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The weekly inspirational message from Bishop Geoff Peddle
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From Advent to Christmas in one hour 
December 23, 2016

I did some time-travel on Sunday, November 27. I travelled from Advent to Christmas in about an hour. It happened in London during a visit to the community of St Anselm for young Christians at Lambeth Palace. The newly-formed Anselm Community is a place where young adults are able to live for one year of their life in Christian community. There is a “Rule of Life” for all to follow and for ten months – “A Year in God’s Time” – they come together from all over the world to worship and serve and grow together. The community was called into being by the current Archbishop of Canterbury, The Most Reverend Justin Welby, two years ago.
 
Long story short: the road to this visit really began at our Diocesan Synod in April when I raised in my charge to Synod the possibility of forming a similar community for young Christians here in the Diocese of Eastern Newfoundland and Labrador. Following that I began talking to interested persons and contacted the community in London about their work. After months of uncertainty it all came together a few weeks ago when they invited me to come for a looksee. I asked Archdeacon Sam to accompany me and then at the last minute Kathy and Jill decided to join us on what became a whirlwind trip to London where we explored the Community of St Anselm with its Prior, Father Anders Litzell, met with Archbishop Welby at Lambeth Palace, and visited several inner-city churches with vibrant ministries that we wanted to see first-hand like St Martin in the Fields. Sunday found us worshipping with Nicky Gumbel at Holy Trinity Brompton (Alpha!) where we encountered a capacity congregation of young people.
 
But all of this is just background to my experience of time-travel on the afternoon of Sunday, November 27. As I mentioned, everything came together rather quickly for us. When Kathy and I realized that our son, Adam, who is finishing his PhD at the University of Exeter would not be home this Christmas for the first time in his 29 years we invited him to London for the weekend to have an early Christmas with us. His fiancé, Magda, is Czech and this Christmas they will be with her family near Prague. In the days leading up to our trip Kathy packed a suitcase with Christmas gifts for the two of them and then, in a hotel room in London on November 27 (the First Sunday of Advent), we put up a tiny tree (all of a foot tall) and shared our gifts. We even had Christmas Stockings! One of Adam and Magda’s gifts to us was inscribed “Merry Movable Christmas!” Then Adam and Magda surprised me by extending the celebration to New Year’s Day as they gave me a birthday present for my birthday on January 1. The very next day, at Paddington Station, Kathy and I saw them off as we returned to Canada. Archdeacon Sam and Jill came with us to the train station and in the pictures Sam surreptitiously took of our good-bye I was struck by how the four of us seemed frozen in time as commuters all around us hurried to their destinations and deadlines.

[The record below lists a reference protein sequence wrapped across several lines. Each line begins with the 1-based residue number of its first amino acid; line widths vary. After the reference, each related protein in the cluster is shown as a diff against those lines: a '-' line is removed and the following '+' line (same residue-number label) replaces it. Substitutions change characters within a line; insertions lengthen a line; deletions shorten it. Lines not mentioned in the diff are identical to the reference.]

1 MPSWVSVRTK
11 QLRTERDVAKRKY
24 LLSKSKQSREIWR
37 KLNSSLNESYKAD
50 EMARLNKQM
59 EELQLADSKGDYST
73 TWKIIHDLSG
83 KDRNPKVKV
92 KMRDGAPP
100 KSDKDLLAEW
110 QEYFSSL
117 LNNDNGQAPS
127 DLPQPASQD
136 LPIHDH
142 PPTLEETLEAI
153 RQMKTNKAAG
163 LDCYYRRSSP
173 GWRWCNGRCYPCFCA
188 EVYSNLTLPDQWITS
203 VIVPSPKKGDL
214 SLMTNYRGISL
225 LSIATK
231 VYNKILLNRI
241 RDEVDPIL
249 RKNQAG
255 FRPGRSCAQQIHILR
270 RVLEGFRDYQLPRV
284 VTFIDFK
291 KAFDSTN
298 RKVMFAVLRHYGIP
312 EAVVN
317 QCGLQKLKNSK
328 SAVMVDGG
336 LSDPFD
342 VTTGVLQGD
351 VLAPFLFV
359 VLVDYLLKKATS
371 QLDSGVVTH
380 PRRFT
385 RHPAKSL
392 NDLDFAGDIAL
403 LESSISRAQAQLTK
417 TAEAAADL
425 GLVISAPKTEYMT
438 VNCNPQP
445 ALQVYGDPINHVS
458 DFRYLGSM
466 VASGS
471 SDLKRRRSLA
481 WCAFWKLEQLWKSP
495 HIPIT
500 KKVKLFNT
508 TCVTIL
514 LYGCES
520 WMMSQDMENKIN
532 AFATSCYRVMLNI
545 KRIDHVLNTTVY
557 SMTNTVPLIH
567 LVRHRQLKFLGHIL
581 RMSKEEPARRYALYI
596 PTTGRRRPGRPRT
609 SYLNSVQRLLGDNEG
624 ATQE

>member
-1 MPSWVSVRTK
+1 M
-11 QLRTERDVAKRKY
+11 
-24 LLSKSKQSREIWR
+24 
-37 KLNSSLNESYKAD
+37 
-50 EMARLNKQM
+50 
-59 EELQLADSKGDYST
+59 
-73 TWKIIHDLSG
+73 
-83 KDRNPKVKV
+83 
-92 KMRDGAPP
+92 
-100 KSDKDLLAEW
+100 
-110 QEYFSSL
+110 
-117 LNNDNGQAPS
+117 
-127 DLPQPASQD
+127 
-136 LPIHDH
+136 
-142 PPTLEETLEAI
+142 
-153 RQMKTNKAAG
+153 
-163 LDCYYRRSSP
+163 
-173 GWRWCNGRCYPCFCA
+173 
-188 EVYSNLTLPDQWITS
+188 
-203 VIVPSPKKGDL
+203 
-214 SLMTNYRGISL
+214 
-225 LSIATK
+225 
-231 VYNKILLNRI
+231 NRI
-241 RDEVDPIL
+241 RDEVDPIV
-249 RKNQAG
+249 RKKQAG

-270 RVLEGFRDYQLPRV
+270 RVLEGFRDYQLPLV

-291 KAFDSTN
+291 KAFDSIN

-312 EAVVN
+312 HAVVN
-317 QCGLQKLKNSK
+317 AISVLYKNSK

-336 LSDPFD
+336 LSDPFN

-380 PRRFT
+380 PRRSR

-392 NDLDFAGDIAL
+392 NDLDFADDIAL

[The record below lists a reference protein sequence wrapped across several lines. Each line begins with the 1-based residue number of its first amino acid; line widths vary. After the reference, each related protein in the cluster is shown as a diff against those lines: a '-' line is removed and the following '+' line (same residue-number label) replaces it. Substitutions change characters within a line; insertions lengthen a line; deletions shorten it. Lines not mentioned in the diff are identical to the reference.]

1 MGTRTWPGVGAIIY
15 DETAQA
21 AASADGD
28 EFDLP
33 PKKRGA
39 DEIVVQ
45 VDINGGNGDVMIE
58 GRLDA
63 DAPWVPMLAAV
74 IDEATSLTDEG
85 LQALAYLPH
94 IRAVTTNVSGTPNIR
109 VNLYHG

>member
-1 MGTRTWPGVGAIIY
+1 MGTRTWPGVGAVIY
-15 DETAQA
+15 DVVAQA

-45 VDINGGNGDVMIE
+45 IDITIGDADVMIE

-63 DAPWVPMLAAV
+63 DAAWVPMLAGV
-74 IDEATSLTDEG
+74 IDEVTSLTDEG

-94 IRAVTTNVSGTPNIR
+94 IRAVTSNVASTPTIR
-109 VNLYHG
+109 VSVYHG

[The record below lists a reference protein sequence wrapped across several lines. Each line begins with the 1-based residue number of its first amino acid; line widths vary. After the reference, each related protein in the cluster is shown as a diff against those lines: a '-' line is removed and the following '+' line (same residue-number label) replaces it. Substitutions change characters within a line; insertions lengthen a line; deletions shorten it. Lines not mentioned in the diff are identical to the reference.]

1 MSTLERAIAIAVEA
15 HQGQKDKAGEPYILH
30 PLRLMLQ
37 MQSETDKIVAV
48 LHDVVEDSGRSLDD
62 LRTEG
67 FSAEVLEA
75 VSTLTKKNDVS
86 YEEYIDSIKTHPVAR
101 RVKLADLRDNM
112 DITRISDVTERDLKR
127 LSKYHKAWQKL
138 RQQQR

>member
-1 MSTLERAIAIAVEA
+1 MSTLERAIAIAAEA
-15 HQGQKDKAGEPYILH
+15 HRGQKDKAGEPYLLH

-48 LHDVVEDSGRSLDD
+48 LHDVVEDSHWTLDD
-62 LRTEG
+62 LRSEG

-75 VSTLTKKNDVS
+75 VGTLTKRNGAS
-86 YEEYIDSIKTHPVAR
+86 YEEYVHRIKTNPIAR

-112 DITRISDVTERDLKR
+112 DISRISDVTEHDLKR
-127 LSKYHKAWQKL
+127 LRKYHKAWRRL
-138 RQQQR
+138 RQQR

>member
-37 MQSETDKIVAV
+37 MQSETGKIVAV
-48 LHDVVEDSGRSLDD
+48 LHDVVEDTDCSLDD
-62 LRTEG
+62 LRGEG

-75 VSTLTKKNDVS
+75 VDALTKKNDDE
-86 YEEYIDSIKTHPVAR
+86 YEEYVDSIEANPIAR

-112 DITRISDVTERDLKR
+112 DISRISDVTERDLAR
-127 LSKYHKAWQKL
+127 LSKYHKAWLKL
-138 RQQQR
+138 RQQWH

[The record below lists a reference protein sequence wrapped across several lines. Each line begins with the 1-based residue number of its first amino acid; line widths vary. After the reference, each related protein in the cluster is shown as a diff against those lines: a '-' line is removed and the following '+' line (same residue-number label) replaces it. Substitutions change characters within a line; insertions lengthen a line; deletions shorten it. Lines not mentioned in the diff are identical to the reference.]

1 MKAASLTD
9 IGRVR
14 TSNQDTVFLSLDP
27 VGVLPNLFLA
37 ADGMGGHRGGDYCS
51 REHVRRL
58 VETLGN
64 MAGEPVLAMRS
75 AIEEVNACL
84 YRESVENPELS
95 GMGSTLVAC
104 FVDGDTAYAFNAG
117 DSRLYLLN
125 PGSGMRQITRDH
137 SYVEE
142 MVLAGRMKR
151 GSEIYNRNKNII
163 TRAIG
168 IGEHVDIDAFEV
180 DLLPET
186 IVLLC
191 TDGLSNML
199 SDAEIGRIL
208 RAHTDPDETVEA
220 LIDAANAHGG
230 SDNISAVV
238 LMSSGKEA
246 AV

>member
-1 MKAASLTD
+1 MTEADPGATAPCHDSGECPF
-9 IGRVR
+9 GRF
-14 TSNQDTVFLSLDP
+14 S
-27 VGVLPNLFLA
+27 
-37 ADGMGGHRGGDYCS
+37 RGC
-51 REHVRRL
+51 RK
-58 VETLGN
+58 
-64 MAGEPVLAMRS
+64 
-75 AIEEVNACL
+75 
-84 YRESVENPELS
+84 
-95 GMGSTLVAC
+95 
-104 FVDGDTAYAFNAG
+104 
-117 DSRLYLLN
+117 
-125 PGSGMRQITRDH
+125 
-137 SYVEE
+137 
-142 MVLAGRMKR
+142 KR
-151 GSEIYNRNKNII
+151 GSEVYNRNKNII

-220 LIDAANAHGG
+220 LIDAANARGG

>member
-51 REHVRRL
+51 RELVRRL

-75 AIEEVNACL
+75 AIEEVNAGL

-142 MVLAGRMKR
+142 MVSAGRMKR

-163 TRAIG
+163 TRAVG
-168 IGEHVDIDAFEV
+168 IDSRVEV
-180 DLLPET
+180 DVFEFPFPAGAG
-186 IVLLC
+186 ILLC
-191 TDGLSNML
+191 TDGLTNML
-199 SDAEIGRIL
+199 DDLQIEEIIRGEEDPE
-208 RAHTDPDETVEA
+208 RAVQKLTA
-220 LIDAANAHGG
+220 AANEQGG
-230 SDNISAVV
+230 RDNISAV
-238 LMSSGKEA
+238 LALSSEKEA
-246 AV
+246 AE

This was all a new experience for me, marking Christmas a month early, but I am glad we were able to do it. We will still have Christmas on December 25 at home, but there were all sorts of good reasons to mark it early in London this year. As important as the proper date may be, there can be something even more important in celebrating Christmas with loved ones in person when you know that they won’t be with you on the day. In Holy Scripture Jesus tells us that “the Sabbath was made for man, not man for the Sabbath” implying that dates and times should be at the service of people and not the other way around. Yes, Christmas may have come a bit early this year for us, but the chance to celebrate the birth of Christ together was more important than the arbitrary (and widely debated) date. And because we broke the rules a little we have the memory of a moment in time when everything seemed to stop for us and something precious was shared.
 
This Christmas may we all remember someone who is not with us for the first time because of work or study or other circumstances.
This Christmas may we all remember someone who is not with us for the first time because they are with God. This Christmas may we all treasure the memories of Christmases past even as we make new memories on Christmas present.
 
“For unto us is born this day in the City of David a Saviour who is Christ the Lord.”


With my every blessing,

+Geoff
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